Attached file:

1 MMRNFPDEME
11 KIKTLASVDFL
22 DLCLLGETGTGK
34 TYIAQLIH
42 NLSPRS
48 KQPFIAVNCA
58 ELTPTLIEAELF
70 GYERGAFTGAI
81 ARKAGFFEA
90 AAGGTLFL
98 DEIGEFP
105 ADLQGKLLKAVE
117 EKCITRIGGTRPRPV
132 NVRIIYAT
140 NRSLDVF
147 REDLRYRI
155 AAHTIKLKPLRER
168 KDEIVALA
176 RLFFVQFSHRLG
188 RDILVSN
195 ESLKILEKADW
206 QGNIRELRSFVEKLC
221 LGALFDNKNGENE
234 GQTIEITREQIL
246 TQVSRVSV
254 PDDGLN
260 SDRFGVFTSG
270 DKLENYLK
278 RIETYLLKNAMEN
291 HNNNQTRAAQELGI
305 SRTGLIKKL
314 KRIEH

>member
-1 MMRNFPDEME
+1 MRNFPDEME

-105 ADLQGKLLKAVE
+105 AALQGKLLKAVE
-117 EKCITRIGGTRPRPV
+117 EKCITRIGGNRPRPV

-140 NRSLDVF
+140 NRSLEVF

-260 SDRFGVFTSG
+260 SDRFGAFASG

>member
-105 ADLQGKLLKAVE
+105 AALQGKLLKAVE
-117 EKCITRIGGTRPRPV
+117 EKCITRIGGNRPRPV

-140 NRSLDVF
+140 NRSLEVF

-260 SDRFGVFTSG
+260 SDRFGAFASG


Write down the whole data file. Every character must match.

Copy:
1 MMRNFPDEME
11 KIKTLASVDFL
22 DLCLLGETGTGK
34 TYIAQLIH
42 NLSPRS
48 KQPFIAVNCA
58 ELTPTLIEAELF
70 GYERGAFTGAI
81 ARKAGFFEA
90 AAGGTLFL
98 DEIGEFP
105 ADLQGKLLKAVE
117 EKCITRIGGTRPRPV
132 NVRIIYAT
140 NRSLDVF
147 REDLRYRI
155 AAHTIKLKPLRER
168 KDEIVALA
176 RLFFVQFSHRLG
188 RDILVSN
195 ESLKILEKADW
206 QGNIRELRSFVEKLC
221 LGALFDNKNGENE
234 GQTIEITREQIL
246 TQVSRVSV
254 PDDGLN
260 SDRFGVFTSG
270 DKLENYLK
278 RIETYLLKNAMEN
291 HNNNQTRAAQELGI
305 SRTGLIKKL
314 KRIEH

>member
-1 MMRNFPDEME
+1 MRNFPDEME

-105 ADLQGKLLKAVE
+105 AALQGKLLKAVE
-117 EKCITRIGGTRPRPV
+117 EKCITRIGGNRPRPV

-140 NRSLDVF
+140 NRSLEVF

-260 SDRFGVFTSG
+260 SDRFGAFASG

>member
-105 ADLQGKLLKAVE
+105 AALQGKLLKAVE
-117 EKCITRIGGTRPRPV
+117 EKCITRIGGNRPRPV

-140 NRSLDVF
+140 NRSLEVF

-260 SDRFGVFTSG
+260 SDRFGAFASG